6. A great swath of the Central Valley is desert. Some of the bright-green farmland in the San Joaquin Valley gets only about 5 inches of rain a year – that’s just an inch more than Riyadh, the capital of Saudi Arabia. Before irrigation, much of the Central Valley was parched ground, cactuses and slow-growing shrubs. Now it’s increasingly covered in nut trees like pistachios and almonds, or thirsty grapevines, which are water-intensive crops and incapable of being fallowed during drought years. Overall, the Central Valley doesn’t get much rain. So as these water-intensive crops have been planted during the past decade, demands on water have surpassed the capacity of the massive irrigation canals built more than 50 years ago. The result? See No. 1 and No. 2 above.

Since California doesn’t consider groundwater a public good, no government agency is closely monitoring the state’s usage.Credit: pmphoto/Shutterstock Credit: pmphoto/Shutterstock

7. No one knows how much groundwater California has left. No one even knows how much the state currently is pumping from the ground. Researchers at UC Davis estimate that close to 60 percent of the state’s water supply comes from groundwater, while hydrologists at the U.S. Geological Survey say 65 percent, and a NASA researcher told The New York Times that it is 75 percent. How is it possible that no one knows? California doesn’t require farmers to report how much groundwater they pump. Many other states do. California’s new Sustainable Groundwater Management Act, which went into effect last year, eventually will require farmers to report their groundwater use, but not until around the year 2022 or later. And even then, the new law requires water officials to keep farmers’ groundwater use secret, shielding gluttonous users from public scrutiny.

8. Every time California drains its aquifers during a drought, it makes the next drought even worse. The late Joseph Poland, a legendary hydrologist with the U.S. Geological Survey who helped develop many of today’s scientific theories of groundwater and subsidence, discovered that during the California drought of 1976-77, groundwater levels dropped 10 to 20 times faster than during a previous drought a decade earlier. It wasn’t because farmers were pumping more water. It was because there was less water underground. The aquifers were smaller. They had partially collapsed during that previous drought. See No. 4 above. With less water underground, the same amount of pumping resulted in the water tables falling much, much faster. This happened again during the 1987-92 drought and is happening again during this drought. See No. 5 above.

9. The electricity needed to pump groundwater now is about 5 percent of the state’s total energy use. That’s an increase of 40 percent over normal years – or enough electricity to power every home in San Francisco for three years, according to a Reveal analysis. In Saudi Arabia, an economist calculated that the country used about 10 percent of its electricity to pump groundwater. Now Saudi Arabia is nearly out of water. It became the first well-publicized example of a country depleting its aquifers to near exhaustion. Now, its 30 million people are drinking mostly desalinated water from the ocean, which is too expensive to use for irrigation. But at one point, in the mid-1990s, Saudi Arabia was pumping so much groundwater that it transformed its deserts into the world’s sixth-largest exporter of wheat. But because its aquifers are depleted, the Saudi government announced that 2016 will be the last year the country produces wheat. It’s importing most of its crops from overseas – from places such as Arizona and California, which now have water problems of their own.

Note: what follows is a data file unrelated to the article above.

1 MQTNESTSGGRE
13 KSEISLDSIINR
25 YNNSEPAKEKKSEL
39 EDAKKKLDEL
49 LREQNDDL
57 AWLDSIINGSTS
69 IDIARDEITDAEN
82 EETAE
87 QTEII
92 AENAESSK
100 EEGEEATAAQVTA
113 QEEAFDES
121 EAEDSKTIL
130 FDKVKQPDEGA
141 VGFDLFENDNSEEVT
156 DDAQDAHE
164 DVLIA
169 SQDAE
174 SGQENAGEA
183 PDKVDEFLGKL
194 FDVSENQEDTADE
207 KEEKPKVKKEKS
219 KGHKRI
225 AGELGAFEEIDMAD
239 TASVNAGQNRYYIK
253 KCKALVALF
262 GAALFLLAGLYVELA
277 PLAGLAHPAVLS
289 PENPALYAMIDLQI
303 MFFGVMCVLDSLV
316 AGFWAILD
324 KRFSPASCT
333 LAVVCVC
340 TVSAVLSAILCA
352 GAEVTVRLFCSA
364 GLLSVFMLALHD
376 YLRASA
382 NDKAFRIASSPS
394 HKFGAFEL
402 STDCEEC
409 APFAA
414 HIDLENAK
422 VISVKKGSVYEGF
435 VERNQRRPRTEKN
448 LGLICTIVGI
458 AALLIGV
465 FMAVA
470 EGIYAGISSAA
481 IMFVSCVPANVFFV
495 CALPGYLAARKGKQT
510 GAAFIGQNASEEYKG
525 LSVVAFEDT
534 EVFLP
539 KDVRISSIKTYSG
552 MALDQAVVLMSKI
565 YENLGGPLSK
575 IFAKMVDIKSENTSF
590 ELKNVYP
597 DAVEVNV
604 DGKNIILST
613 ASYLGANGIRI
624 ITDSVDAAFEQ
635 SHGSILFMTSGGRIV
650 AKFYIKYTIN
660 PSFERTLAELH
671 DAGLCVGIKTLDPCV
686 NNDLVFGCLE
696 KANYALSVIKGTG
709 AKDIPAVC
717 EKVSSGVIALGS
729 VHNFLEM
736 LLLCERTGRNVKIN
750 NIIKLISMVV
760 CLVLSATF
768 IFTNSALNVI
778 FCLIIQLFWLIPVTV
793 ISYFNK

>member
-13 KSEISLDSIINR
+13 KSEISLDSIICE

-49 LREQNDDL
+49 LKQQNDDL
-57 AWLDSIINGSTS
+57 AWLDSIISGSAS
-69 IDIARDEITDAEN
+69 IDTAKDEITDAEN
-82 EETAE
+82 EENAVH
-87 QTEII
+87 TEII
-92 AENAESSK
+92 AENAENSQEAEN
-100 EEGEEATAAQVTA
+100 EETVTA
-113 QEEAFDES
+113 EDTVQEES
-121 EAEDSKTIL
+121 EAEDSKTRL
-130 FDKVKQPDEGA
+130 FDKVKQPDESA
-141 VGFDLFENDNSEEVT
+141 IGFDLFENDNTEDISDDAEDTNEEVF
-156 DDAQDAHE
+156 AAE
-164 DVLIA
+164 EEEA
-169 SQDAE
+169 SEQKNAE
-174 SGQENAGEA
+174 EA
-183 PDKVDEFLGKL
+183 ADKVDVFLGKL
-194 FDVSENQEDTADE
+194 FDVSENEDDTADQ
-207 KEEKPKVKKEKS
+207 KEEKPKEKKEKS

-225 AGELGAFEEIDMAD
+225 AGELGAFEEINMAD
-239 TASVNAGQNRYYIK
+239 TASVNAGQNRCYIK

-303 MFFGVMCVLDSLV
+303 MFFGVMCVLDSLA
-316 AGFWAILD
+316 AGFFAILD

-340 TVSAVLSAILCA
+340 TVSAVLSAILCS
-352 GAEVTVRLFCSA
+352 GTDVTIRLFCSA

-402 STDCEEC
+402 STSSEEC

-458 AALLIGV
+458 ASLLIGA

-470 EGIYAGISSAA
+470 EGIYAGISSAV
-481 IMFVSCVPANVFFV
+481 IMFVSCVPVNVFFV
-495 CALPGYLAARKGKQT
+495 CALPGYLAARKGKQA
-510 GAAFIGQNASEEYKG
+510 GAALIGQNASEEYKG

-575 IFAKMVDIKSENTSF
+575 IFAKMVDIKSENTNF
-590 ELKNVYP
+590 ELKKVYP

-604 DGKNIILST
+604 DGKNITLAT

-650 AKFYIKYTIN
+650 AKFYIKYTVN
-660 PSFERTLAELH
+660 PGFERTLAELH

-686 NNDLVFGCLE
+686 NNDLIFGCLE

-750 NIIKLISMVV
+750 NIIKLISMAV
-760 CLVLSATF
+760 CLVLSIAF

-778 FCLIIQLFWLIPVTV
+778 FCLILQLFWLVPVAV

Nathan Halverson (he/him) is an Emmy Award-winning producer for Reveal, covering business and finance with a current emphasis on the global food system. Before joining Reveal, Halverson worked on projects for FRONTLINE, the Investigative Reporting Program at the UC Berkeley Graduate School of Journalism and PBS NewsHour. He was the principal reporter on Reveal's story about the Chinese government’s involvement in the takeover of America’s largest pork company, Smithfield Foods Inc. He was awarded a 2014 McGraw Fellowship by the CUNY Graduate School of Journalism, and he received a bachelor's degree in economics from the University of Minnesota. He has won a New York Times Chairman’s Award and has received reporting honors from the Society of American Business Editors and Writers, California Newspaper Publishers Association, San Francisco Peninsula Press Club and Associated Press News Executives Council. Halverson is based in Reveal’s Emeryville, California, office.